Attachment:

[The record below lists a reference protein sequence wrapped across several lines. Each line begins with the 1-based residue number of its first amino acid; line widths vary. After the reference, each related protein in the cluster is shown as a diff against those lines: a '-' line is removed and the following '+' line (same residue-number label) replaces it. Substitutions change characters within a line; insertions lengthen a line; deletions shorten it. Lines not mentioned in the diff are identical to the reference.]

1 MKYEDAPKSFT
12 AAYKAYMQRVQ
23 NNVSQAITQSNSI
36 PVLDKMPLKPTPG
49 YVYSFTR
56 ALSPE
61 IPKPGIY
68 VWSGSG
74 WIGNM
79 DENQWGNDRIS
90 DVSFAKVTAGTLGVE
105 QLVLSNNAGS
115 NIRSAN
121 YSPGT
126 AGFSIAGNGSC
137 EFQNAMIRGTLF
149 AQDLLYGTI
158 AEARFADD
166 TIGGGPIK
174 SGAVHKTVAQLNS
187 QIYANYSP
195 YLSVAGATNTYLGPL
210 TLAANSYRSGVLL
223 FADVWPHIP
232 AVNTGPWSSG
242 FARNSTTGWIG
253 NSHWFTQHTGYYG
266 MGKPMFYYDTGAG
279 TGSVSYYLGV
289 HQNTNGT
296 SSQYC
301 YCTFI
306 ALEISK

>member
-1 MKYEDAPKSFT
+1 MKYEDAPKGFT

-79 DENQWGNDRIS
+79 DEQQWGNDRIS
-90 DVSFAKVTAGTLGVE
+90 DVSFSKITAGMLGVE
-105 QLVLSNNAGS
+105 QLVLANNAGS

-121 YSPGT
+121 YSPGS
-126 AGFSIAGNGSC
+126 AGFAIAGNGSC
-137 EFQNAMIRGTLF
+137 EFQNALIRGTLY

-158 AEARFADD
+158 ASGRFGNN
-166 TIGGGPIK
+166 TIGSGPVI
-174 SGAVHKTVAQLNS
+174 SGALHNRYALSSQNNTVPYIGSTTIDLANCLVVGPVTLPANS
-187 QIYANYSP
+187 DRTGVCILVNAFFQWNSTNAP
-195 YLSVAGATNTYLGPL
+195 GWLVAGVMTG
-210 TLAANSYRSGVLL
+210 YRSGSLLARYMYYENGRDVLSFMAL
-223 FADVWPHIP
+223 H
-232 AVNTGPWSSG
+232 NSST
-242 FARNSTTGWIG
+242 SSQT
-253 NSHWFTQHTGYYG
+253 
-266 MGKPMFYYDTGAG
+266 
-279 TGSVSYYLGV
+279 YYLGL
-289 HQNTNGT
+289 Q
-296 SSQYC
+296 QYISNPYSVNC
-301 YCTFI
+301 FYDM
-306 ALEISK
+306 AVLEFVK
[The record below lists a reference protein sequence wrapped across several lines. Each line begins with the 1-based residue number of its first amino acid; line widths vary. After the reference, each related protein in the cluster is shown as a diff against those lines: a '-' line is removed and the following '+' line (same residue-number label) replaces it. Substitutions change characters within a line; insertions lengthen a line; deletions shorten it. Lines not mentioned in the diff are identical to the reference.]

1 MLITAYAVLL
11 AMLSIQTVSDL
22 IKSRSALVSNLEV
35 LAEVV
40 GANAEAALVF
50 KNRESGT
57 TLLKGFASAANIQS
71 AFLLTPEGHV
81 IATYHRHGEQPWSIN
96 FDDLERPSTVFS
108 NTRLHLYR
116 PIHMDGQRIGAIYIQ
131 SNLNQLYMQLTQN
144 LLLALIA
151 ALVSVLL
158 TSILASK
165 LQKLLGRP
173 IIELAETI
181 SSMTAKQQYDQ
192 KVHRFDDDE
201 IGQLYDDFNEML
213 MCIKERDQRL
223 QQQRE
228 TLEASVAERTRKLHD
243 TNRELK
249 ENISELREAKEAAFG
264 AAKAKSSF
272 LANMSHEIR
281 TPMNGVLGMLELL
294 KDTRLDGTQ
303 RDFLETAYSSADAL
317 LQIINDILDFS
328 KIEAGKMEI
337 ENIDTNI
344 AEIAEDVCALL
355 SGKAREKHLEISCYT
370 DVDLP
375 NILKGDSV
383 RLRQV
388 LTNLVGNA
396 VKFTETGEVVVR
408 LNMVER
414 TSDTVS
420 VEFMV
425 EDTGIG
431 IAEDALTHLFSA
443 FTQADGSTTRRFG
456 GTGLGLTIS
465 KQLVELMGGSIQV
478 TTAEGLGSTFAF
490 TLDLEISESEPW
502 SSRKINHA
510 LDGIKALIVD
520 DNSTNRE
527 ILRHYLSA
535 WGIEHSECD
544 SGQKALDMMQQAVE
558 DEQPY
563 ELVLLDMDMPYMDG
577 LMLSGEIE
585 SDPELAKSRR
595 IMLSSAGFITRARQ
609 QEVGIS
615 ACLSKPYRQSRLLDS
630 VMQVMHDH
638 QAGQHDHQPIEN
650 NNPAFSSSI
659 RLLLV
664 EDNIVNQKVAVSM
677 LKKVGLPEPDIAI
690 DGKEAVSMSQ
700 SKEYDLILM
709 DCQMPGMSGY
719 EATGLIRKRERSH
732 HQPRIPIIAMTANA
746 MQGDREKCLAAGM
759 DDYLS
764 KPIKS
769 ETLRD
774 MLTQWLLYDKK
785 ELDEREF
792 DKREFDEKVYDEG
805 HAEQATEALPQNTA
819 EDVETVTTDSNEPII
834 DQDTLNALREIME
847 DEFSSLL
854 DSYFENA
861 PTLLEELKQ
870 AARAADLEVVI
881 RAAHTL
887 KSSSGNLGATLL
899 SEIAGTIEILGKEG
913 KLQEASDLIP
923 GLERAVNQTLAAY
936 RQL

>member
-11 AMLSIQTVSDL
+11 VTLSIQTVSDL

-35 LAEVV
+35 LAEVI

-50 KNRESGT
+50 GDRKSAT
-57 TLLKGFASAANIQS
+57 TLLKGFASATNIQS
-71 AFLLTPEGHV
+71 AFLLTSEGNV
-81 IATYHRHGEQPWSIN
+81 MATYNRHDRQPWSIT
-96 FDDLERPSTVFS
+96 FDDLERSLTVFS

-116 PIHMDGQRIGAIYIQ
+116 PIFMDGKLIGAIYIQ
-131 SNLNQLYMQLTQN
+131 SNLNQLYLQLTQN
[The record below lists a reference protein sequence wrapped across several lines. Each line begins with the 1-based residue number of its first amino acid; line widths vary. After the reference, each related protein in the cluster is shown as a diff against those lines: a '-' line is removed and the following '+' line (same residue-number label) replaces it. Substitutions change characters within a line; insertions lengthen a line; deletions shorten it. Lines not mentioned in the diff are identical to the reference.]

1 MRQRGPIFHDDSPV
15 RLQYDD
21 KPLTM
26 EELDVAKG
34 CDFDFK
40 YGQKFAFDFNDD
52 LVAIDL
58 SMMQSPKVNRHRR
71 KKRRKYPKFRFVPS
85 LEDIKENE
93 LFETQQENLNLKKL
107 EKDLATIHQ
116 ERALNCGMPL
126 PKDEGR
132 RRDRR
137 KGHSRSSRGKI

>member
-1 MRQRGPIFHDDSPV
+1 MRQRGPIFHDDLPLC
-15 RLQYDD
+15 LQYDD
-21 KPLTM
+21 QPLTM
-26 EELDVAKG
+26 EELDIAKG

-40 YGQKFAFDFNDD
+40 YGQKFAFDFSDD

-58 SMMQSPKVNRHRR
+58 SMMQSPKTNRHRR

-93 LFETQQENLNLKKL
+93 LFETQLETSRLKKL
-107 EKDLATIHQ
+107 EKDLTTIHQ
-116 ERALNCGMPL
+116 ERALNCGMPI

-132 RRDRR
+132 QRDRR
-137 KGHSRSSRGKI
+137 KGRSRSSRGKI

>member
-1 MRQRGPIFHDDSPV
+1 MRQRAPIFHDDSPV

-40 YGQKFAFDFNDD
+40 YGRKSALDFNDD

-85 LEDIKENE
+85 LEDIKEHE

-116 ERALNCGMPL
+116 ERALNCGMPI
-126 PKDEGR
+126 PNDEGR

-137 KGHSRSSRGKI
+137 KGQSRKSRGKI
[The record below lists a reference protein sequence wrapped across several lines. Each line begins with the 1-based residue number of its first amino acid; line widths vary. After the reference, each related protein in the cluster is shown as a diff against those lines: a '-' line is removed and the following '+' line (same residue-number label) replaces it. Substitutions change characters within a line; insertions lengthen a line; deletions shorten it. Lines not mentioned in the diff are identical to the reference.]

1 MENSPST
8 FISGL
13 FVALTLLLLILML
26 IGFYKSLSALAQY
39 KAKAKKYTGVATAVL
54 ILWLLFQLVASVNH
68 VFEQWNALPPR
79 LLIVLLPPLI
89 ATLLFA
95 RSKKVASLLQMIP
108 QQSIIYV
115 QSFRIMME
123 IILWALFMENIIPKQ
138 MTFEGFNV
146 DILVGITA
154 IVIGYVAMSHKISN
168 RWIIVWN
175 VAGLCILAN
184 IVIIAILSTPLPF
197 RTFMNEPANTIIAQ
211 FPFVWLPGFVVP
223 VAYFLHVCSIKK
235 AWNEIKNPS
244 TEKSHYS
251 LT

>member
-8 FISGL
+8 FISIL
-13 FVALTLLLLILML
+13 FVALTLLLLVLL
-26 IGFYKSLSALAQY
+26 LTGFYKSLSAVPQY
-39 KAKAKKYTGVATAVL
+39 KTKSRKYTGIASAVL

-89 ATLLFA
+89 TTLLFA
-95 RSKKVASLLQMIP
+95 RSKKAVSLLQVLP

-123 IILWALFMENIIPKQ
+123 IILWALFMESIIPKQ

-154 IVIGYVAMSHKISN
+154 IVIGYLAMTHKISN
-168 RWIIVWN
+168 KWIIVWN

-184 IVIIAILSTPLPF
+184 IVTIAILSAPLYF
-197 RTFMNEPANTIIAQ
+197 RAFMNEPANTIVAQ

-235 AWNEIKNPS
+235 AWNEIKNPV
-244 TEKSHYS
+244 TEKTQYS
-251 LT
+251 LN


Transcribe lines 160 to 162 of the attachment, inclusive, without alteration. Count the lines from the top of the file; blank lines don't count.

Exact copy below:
764 KPIKS
769 ETLRD
774 MLTQWLLYDKK